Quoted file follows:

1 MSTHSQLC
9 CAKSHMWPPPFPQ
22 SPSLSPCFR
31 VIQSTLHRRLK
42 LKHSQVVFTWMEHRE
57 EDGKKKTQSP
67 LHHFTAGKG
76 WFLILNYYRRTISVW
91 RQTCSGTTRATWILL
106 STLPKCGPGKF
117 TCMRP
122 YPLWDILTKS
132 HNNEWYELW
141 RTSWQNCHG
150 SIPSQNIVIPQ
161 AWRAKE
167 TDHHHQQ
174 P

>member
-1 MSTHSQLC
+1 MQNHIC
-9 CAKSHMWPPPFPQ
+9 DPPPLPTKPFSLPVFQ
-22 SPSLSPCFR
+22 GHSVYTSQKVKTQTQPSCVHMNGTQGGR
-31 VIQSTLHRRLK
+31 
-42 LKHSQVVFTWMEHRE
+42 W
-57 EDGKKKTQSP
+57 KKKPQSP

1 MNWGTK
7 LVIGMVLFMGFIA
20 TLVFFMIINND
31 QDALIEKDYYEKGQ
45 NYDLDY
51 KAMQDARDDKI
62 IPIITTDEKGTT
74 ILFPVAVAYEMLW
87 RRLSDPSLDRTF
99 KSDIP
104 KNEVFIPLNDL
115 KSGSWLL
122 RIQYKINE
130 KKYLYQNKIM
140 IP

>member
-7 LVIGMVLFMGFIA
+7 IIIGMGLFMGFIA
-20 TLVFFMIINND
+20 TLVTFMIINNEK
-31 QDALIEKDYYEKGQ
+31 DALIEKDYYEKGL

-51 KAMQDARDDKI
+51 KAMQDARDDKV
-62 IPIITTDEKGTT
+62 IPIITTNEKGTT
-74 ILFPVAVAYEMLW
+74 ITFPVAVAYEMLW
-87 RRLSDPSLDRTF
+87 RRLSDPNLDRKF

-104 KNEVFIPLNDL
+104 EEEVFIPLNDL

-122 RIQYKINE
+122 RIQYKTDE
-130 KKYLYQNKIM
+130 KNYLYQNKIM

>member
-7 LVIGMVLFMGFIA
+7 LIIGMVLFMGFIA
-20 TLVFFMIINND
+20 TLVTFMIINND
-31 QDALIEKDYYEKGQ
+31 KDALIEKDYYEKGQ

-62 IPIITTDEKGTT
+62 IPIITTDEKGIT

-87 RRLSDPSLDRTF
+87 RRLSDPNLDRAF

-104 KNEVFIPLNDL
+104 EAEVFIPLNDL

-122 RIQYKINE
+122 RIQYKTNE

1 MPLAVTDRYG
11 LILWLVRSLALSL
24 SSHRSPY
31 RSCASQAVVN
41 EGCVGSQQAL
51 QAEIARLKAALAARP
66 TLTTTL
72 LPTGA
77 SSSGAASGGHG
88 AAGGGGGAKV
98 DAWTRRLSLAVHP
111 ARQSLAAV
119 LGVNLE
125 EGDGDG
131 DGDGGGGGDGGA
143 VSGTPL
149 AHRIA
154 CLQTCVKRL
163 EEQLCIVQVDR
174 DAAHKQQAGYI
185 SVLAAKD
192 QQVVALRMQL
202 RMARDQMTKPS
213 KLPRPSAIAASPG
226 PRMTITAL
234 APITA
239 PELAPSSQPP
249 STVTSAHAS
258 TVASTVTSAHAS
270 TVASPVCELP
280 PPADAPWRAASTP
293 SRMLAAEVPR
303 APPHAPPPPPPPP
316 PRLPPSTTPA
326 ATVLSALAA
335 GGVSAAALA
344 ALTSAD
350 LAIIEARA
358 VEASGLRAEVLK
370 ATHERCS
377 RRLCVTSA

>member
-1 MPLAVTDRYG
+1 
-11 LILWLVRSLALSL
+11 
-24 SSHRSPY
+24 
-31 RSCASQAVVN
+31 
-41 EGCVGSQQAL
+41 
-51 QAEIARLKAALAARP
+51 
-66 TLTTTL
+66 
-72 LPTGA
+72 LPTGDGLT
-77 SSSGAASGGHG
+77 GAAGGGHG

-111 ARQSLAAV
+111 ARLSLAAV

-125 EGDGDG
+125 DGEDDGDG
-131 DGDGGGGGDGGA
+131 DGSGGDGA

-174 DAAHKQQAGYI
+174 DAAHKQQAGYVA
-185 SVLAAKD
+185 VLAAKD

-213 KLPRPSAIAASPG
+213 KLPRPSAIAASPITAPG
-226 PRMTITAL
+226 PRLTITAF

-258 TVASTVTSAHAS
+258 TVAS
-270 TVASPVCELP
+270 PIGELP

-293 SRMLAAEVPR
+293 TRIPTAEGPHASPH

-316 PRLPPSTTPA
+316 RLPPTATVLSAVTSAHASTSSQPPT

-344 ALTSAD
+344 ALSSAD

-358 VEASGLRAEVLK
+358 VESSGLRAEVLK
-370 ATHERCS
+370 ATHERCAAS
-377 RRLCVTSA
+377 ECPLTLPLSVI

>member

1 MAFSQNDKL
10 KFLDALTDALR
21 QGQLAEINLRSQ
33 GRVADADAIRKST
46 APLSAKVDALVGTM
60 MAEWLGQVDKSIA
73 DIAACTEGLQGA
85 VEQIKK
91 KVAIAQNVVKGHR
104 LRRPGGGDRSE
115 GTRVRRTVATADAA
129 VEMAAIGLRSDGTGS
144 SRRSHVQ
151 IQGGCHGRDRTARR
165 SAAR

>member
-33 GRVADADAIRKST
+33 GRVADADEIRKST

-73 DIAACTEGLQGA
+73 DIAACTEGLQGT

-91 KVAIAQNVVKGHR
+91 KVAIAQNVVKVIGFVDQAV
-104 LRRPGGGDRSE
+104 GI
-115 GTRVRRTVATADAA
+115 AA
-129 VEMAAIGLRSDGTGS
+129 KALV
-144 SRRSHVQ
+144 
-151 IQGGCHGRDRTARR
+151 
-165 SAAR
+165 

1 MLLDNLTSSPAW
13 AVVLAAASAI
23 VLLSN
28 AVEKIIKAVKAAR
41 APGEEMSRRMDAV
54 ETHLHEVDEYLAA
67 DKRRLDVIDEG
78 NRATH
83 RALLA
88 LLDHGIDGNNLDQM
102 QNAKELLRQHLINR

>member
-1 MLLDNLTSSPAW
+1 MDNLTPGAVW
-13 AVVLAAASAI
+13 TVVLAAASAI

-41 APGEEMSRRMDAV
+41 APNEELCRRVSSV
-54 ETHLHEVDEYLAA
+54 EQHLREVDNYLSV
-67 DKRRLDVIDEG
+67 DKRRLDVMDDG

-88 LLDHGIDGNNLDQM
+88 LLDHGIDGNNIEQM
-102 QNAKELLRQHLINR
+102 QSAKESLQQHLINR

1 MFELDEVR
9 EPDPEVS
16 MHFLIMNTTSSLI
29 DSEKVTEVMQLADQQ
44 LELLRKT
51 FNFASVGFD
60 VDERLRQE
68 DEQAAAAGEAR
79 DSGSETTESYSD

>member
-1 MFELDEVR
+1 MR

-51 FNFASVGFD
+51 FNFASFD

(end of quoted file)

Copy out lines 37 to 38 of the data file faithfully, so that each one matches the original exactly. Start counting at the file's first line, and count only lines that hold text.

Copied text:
51 KAMQDARDDKI
62 IPIITTDEKGTT